The grieving process is not the same for everyone; it is multifaceted and complex. Support matters during this time, but how do you go about supporting a loved one through the pain and awkwardness? Here is what you need to know.
When you don’t know what to say
Not knowing what to say to someone who has just lost a loved one is a common occurrence. It is also a difficult and awkward process. It's hard not to say something, but we don't want to come across as insincere or say something that may make things worse.
However, this is the most crucial time to be there for them. Even if you have to sit with them in awkward silence. Being sincere and showing that you care can be shown in simple acts such as acknowledging their pain and telling them that you are there for them.
Understand that it takes time
We never stop grieving, but we learn to handle the process better as time goes on. Understand that while one person may go through the grieving process within a matter of months, it may take another person years.
The knee-jerk reaction that most people have is to find ways to make a person feel better or avoid the topic altogether, but the aim is to help them deal better with their loss. Acknowledge their loss and focus on the good memories.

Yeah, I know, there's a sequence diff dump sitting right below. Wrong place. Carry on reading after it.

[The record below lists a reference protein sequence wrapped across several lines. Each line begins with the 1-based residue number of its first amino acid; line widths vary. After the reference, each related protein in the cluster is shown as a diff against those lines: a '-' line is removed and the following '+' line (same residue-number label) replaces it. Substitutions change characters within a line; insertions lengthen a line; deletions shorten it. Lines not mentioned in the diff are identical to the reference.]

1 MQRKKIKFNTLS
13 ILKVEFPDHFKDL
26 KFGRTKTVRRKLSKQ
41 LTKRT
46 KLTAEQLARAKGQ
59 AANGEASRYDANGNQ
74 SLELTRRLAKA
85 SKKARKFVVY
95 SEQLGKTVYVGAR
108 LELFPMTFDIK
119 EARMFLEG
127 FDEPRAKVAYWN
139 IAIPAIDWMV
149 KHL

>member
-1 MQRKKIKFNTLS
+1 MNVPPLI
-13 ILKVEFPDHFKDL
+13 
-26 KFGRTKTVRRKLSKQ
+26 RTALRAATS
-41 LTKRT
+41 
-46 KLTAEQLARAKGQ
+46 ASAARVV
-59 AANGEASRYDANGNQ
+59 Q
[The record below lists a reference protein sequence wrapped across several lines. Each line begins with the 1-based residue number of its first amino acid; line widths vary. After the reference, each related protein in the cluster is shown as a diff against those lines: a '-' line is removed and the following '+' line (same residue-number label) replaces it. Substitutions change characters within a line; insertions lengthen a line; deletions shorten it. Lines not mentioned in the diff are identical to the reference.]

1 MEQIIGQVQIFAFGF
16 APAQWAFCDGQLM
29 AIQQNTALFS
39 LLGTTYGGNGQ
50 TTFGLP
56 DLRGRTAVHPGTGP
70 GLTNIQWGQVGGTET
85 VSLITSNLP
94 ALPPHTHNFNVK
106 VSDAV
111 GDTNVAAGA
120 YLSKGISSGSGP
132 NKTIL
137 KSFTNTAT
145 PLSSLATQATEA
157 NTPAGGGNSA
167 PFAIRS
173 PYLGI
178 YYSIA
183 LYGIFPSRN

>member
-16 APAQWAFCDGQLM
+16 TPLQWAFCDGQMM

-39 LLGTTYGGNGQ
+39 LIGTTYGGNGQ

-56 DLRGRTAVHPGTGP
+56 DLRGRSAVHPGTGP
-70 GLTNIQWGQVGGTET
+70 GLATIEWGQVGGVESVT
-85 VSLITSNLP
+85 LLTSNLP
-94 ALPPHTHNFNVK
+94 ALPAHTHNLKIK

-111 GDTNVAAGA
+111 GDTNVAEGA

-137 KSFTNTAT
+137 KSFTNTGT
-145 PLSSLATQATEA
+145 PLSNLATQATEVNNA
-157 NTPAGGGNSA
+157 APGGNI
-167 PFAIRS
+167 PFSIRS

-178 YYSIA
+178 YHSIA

Support them by encouraging them to seek professional help if they are not coping. Ask them if they need help with a task or for you to remind them to go to therapy appointments.
Stick to their normal routine
Losing a loved one is a traumatic experience that alters someone's world. Bringing some normality to a person who has just lost a loved one can be appreciated and also offer a momentary distraction.
However, it is crucial to read a person's mood along with their willingness to do certain tasks. As much as you want to support and help them, it is important not to be overbearing by treating them like a basket case or ignoring them. Listening to what they have to say instead of offering them advice can go a long way.
Knowing what to ask
Instead of asking them “How are you?” move towards “How are you feeling today?” to get a sense of their mood. Ask if they want to do something that will cheer them up or if they need their space. Checking up on someone after the funeral is the most crucial time. Therefore, focus on their responses instead of flooding them with tasks and activities they may not be in the mood for.